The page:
Owner of Le Mu Eats
“The Lao community really communicates through food; it’s how we love each other, how we take care of each other, and how we invest in each other.“
What's the name of your business and how did you come up with it?
Le Mu Eats I’m Lao American and cook from that point of view. My food includes strong Southeast Asian influences, a deep love for Southern soul food, and a draw from my classical French training. The name Le Mu Eats is a reflection of the many different perspectives that shape my unique, modern American perspective.
What are your inspirations for being in the food industry?
One of the most impactful memories of my childhood was coming together to eat dinner together every night. The Lao community really communicates through food; it’s how we love each other, how we take care of each other, and how we invest in each other. It’s great that I get to make a living doing what I love, but for me, it’s more about capturing that experience and feeling from my childhood. I love seeing my customers take their first bite, or laugh together loudly; those are the feelings I’m chasing in this industry.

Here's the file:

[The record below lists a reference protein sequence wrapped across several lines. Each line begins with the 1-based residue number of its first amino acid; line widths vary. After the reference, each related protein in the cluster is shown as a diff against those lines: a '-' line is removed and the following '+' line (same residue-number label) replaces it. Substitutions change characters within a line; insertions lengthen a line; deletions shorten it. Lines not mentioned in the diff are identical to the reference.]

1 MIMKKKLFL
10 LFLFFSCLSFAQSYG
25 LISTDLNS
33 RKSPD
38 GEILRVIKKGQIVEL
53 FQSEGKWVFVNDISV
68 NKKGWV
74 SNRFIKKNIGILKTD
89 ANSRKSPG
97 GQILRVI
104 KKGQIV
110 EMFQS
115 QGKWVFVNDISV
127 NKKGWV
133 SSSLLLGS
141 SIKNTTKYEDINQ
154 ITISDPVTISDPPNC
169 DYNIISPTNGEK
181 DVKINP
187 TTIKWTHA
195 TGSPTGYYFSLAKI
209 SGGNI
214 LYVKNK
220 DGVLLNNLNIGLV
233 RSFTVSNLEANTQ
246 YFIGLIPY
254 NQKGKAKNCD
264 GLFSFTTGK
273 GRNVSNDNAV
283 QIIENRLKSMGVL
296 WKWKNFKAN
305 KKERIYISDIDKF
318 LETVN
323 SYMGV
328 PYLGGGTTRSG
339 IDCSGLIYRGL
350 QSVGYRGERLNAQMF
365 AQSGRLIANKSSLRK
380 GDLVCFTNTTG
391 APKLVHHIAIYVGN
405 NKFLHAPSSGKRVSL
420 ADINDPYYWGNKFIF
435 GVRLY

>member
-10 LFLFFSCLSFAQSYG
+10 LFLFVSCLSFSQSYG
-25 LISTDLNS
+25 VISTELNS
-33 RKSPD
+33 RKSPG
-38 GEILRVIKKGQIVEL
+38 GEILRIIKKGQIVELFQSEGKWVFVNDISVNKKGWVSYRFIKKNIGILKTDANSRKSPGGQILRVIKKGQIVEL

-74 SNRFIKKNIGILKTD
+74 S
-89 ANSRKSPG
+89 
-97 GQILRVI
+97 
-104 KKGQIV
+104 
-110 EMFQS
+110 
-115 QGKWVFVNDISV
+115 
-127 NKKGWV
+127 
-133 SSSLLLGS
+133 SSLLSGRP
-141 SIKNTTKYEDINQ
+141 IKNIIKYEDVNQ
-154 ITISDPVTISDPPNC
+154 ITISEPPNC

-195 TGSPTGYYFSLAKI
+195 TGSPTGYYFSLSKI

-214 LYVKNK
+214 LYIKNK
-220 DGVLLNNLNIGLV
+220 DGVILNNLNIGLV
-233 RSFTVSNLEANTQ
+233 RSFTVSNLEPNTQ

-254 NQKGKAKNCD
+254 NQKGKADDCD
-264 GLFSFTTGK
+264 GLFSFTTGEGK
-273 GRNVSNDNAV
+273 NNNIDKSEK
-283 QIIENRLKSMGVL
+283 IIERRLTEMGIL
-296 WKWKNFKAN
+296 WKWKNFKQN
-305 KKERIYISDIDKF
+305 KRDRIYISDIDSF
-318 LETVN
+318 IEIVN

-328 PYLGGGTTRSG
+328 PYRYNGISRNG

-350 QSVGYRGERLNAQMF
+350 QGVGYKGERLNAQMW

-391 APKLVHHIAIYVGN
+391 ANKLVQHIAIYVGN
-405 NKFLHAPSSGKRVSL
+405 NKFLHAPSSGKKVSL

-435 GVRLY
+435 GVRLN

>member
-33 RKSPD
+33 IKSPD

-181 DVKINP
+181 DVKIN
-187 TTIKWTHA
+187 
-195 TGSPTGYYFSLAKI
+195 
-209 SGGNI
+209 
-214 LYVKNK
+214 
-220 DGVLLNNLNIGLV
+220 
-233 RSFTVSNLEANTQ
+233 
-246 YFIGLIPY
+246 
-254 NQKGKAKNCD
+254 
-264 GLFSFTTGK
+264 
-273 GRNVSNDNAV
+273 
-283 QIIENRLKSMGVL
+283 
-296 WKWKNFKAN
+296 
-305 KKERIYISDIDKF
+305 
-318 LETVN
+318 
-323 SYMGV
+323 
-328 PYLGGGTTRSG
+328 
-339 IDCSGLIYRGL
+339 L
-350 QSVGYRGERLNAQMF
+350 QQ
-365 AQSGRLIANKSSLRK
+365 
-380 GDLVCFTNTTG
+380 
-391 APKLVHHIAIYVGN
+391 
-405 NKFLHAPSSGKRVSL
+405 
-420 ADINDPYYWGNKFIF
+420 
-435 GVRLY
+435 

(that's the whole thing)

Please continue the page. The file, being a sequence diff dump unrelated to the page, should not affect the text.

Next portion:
What were some of your challenges being a Lao business?
The first challenge is trying to educate people that Lao food is it’s own food. It’s often equated to Thai or Vietnamese, and there are similarities, but Lao has its own distinctive flavors and dishes. But you also have to strike a balance between asserting Lao food as its own (something many people aren’t familiar with) and still making it approachable so that people are open to eating your food.
What advice would you give to someone based on your experience?
Don’t doubt yourself. If you have a vision with Lao food, see it through. Don’t let outside influences change what your trying to say and do.
What's your favorite Lao dish?
Aw Gai is probably my favorite